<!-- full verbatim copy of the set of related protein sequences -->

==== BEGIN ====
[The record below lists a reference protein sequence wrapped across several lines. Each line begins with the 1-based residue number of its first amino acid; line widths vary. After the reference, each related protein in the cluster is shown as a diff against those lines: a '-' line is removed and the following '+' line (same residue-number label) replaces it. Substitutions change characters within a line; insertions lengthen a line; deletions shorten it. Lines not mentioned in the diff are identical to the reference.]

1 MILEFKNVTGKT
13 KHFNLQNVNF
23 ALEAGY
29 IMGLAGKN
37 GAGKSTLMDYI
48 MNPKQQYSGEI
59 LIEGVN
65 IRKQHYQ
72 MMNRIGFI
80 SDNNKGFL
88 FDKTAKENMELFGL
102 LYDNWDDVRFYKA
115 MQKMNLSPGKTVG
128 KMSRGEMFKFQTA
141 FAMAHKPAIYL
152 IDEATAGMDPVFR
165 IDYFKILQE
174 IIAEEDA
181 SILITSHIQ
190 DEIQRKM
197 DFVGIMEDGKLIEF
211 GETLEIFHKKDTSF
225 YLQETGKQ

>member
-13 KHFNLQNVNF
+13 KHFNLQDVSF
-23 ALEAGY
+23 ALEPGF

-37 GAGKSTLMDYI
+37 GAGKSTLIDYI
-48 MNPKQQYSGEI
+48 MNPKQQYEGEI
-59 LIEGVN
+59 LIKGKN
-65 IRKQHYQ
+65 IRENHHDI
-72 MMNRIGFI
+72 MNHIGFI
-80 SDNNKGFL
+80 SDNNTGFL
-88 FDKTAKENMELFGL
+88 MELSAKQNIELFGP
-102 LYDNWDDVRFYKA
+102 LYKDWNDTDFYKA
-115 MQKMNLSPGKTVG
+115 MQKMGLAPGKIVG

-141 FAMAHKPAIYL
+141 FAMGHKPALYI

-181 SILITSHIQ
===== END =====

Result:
[The record below lists a reference protein sequence wrapped across several lines. Each line begins with the 1-based residue number of its first amino acid; line widths vary. After the reference, each related protein in the cluster is shown as a diff against those lines: a '-' line is removed and the following '+' line (same residue-number label) replaces it. Substitutions change characters within a line; insertions lengthen a line; deletions shorten it. Lines not mentioned in the diff are identical to the reference.]

1 MILEFKNVTGKT
13 KHFNLQNVNF
23 ALEAGY
29 IMGLAGKN
37 GAGKSTLMDYI
48 MNPKQQYSGEI
59 LIEGVN
65 IRKQHYQ
72 MMNRIGFI
80 SDNNKGFL
88 FDKTAKENMELFGL
102 LYDNWDDVRFYKA
115 MQKMNLSPGKTVG
128 KMSRGEMFKFQTA
141 FAMAHKPAIYL
152 IDEATAGMDPVFR
165 IDYFKILQE
174 IIAEEDA
181 SILITSHIQ
190 DEIQRKM
197 DFVGIMEDGKLIEF
211 GETLEIFHKKDTSF
225 YLQETGKQ

>member
-13 KHFNLQNVNF
+13 KHFNLQDVSF
-23 ALEAGY
+23 ALEPGF

-37 GAGKSTLMDYI
+37 GAGKSTLIDYI
-48 MNPKQQYSGEI
+48 MNPKQQYEGEI
-59 LIEGVN
+59 LIKGKN
-65 IRKQHYQ
+65 IRENHHDI
-72 MMNRIGFI
+72 MNHIGFI
-80 SDNNKGFL
+80 SDNNTGFL
-88 FDKTAKENMELFGL
+88 MELSAKQNIELFGP
-102 LYDNWDDVRFYKA
+102 LYKDWNDTDFYKA
-115 MQKMNLSPGKTVG
+115 MQKMGLAPGKIVG

-141 FAMAHKPAIYL
+141 FAMGHKPALYI

-181 SILITSHIQ